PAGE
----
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Maybe We're Getting Tired of Things We Can't Touch
In our fast-paced, all-digital world, tangible things might just be making a comeback.
This is part of my “Art of Noticing” series, in which I learn, find, or discover the things around me that usually go unnoticed and turn them into an endless source of creative inspiration.
Today, I noticed that it’s not just my daughter and father who want to read physical books, but that I do, too. It got me thinking about how in a world where everything is digital, we sometimes yearn for something we can touch.
I'm an author who publishes far more digital books than physical, paperback ones. I was surprised when my daughter (who’s supposed to be part of that “next tech generation thing”) refused to read anything but paperbacks, and was surprised again when my father, who’s eighty, said the same thing recently.
But that was nothing compared to the surprise I had myself, when the last time I went to read, it had to be paper or nothing. I knew I wanted to read Stephen King, but “which book it was” was nowhere near as important to me as “what’s available in paperback, right now, nearby me?”
It made me wonder: In an age where everything is becoming digitized, are we maybe getting hungry again for things we can touch — things that, unlike ones and zeros, actually feel real?
See also: Vinyl records. Why are they popular again? Aficionados say it’s in the sound, but I’ll bet half or more is because a collection of real records is way better than a collection of digital files.
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Here's how this "noticing" can benefit my stories and art:
If People Want to Feel Stuff, Let Them Feel It!
It starts with simple exploration of the senses, emphasizing them in stories and art. I can describe things that cross senses. Those who make objects have an even easier time following this one.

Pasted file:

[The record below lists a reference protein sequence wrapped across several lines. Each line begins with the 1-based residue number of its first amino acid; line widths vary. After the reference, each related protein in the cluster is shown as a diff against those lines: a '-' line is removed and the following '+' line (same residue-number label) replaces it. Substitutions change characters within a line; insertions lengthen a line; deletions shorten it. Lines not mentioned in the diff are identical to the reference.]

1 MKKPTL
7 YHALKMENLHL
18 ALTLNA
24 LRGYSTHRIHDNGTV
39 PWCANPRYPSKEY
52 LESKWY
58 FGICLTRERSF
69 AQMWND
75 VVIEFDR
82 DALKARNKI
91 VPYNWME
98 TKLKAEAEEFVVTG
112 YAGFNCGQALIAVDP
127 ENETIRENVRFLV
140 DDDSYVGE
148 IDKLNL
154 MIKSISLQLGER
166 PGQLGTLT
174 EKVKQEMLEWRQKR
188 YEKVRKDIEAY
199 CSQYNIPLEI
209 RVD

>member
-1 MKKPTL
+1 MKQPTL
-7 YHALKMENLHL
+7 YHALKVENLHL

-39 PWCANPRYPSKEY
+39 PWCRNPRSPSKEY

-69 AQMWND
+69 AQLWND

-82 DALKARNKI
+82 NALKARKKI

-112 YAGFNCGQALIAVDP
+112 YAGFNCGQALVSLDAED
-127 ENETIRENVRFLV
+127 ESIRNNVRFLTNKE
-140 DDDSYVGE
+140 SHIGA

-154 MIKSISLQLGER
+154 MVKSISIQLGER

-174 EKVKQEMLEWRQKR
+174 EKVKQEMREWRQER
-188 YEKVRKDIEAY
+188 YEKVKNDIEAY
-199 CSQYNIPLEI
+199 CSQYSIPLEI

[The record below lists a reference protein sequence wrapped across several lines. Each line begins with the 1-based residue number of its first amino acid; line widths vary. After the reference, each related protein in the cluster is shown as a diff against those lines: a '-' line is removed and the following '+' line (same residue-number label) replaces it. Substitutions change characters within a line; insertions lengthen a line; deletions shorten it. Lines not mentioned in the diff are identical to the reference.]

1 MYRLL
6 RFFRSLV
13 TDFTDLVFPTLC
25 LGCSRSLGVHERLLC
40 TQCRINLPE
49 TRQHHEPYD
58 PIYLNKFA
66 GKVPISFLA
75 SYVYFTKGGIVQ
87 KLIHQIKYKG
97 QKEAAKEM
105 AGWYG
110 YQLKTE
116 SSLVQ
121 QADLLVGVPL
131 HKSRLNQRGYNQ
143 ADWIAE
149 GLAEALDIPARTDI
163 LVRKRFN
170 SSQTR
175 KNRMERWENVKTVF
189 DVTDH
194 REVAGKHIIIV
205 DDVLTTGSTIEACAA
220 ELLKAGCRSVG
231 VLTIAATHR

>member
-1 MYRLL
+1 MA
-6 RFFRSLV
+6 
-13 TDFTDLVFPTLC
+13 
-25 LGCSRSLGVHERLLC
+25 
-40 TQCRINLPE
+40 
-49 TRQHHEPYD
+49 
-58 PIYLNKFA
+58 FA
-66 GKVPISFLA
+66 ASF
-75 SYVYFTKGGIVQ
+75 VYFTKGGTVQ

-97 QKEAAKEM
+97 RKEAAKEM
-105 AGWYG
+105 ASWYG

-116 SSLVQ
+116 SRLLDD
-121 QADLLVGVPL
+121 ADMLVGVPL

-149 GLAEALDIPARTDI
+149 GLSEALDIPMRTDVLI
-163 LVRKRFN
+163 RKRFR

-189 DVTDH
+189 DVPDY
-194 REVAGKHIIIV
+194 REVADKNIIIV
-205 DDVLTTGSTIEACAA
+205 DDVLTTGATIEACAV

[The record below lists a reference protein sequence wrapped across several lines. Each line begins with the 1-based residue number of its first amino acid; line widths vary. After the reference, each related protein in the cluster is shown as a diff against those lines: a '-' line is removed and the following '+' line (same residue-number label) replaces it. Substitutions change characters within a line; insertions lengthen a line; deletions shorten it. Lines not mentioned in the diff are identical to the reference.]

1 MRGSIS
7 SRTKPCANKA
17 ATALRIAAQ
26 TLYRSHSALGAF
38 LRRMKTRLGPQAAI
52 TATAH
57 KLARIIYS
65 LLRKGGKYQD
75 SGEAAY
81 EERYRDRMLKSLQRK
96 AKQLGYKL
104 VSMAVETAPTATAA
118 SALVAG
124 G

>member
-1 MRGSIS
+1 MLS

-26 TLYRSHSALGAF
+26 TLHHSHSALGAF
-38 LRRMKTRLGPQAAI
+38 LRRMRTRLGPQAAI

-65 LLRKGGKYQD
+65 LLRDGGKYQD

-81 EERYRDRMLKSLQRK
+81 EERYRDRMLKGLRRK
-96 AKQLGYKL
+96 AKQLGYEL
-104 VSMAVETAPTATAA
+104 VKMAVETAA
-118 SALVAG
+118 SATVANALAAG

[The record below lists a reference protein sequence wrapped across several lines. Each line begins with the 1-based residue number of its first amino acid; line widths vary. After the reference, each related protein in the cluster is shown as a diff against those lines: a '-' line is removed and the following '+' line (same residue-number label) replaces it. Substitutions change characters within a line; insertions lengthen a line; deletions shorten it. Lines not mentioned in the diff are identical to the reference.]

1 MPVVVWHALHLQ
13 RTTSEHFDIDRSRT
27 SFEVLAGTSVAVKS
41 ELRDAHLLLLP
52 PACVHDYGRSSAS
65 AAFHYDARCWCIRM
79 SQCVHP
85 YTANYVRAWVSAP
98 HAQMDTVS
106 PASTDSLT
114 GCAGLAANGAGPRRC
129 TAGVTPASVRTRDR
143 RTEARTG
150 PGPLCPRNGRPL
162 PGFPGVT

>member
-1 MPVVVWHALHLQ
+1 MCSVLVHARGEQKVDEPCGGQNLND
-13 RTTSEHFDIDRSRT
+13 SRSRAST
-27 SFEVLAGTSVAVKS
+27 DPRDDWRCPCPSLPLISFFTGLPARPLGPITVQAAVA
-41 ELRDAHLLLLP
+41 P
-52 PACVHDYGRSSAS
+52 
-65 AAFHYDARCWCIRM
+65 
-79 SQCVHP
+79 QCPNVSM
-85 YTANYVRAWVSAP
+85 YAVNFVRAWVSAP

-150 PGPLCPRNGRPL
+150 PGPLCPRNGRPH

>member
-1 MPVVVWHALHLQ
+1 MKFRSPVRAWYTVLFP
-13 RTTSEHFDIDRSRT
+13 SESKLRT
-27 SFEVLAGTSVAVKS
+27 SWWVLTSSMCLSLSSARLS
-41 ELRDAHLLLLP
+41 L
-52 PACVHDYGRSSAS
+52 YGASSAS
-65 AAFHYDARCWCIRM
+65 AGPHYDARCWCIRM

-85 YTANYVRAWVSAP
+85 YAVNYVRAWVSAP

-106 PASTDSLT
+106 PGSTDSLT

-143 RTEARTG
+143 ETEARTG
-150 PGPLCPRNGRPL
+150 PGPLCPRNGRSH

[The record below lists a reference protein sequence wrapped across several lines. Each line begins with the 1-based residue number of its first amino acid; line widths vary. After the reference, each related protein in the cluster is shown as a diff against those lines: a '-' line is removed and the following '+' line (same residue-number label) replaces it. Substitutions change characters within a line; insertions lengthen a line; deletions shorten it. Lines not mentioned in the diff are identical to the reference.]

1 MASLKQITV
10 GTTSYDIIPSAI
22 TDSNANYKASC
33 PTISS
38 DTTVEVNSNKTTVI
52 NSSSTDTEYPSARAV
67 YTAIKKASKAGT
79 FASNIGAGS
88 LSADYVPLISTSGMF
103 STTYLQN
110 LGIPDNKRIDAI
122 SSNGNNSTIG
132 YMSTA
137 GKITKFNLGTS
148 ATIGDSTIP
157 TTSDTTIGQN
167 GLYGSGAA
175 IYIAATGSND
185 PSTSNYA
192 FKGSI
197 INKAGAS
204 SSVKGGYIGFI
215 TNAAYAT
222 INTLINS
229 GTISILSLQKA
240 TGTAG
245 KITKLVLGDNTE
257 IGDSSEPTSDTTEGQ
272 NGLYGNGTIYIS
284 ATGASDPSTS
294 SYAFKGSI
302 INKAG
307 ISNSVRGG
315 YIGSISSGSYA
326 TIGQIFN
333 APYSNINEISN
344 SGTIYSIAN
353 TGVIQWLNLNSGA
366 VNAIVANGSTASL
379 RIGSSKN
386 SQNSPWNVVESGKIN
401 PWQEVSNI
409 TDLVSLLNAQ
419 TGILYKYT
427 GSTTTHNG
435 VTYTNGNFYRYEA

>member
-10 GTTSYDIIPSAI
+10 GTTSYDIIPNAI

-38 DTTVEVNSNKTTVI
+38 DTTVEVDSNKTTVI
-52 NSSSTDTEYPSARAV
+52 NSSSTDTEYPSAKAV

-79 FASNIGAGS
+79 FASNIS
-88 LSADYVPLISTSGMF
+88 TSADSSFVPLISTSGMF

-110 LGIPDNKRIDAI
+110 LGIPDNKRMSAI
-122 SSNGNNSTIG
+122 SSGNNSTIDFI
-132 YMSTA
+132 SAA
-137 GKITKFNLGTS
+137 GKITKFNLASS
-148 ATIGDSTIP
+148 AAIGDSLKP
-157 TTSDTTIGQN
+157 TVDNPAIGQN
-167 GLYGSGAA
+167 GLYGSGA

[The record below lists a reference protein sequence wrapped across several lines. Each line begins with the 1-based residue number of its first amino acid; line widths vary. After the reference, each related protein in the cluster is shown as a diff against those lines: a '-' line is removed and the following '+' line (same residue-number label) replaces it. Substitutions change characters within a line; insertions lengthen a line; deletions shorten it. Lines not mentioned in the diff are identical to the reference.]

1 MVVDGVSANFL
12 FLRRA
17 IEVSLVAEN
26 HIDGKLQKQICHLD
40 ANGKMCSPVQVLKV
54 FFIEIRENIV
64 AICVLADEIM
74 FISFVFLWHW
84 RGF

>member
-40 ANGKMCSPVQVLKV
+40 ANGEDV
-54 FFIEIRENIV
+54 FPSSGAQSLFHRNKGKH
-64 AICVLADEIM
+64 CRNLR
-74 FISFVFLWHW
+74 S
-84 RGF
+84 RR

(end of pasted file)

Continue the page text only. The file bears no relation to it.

By emphasizing the tactile, auditory, or even olfactory experiences in art, we can do a better job of transporting our audiences to another world. The rustling of pages and the feel of a vinyl record are things we can connect with in life, so let’s give our readers and viewers the same in our unreal worlds.
Nostalgia and Emotion
Tangible stuff comes with memories and emotions. A physical book or a physical record isn’t just an item. If they were, why would people hoard?
Nope — real things double as vessels for experiences, moments, and histories. Incorporating this stuff in our art helps to evoke more powerful emotions, grounding audiences in the simple human experiences we can all relate to
Cultivating Intimacy of Experience
Holding a book or a vinyl record feels personal. It's a direct connection: a REAL-THING artifact of human effort and creativity. It’s not ephemeral or vague at all. Nope. That physical thing is RIGHT HERE.
As artists and storytellers, integrating tangible elements or themes can make our work more intimate and resonant. (And personally, as a curmudgeon, I tend not to want to even write about things that are too digital unless it’s sci-fi and that’s what the story is about. If I’m writing today’s world, even though it’s not entirely realistic, I’d rather do the Stranger Things thing and talk about analog phones, personally. Period pieces, here I come!)
As we move further into the digital age, we’re still analog humans and we still yearn for things we can see, touch, taste, hear, and smell. I think it’s primal: a deep-down thing within us. It's a reminder of our humanity and a connection to the world around us.
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